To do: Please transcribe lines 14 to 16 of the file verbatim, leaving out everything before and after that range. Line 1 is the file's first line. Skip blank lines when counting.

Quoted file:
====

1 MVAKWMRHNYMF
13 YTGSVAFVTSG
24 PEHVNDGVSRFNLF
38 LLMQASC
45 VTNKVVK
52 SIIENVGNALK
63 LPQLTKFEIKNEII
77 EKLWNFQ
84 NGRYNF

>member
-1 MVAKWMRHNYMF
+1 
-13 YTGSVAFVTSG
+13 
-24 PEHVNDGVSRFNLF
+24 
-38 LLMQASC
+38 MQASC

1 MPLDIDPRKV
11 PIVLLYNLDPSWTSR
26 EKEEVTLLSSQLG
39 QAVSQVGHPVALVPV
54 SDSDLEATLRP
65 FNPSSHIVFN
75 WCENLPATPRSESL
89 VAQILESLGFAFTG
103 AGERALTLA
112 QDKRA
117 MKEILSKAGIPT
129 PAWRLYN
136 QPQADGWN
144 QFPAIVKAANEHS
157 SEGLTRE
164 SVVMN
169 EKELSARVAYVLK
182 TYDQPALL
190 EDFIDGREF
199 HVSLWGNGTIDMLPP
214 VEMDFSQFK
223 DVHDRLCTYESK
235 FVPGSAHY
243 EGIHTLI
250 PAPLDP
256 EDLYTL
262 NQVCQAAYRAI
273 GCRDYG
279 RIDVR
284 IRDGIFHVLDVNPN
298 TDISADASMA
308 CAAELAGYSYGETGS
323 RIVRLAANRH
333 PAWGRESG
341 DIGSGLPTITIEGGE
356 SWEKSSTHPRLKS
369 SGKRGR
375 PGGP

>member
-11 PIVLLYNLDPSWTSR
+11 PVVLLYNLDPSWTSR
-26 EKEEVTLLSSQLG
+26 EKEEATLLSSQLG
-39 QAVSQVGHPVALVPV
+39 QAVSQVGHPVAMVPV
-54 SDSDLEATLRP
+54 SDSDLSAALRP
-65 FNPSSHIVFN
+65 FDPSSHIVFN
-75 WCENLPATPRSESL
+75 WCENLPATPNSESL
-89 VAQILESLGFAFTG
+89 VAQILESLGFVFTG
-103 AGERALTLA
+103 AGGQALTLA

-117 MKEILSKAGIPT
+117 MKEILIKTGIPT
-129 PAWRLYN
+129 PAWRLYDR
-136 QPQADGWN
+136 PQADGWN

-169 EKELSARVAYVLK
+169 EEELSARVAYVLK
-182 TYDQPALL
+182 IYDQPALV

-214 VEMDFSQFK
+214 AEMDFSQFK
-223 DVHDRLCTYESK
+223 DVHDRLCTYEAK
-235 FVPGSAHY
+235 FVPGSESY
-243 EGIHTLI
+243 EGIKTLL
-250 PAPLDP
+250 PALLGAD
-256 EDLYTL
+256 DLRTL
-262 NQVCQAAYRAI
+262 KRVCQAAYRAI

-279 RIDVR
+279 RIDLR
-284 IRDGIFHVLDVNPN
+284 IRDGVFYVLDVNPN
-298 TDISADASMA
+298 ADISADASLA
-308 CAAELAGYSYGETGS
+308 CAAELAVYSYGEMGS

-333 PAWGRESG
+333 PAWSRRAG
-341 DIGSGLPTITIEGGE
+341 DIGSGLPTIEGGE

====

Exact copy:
+13 
-24 PEHVNDGVSRFNLF
+24 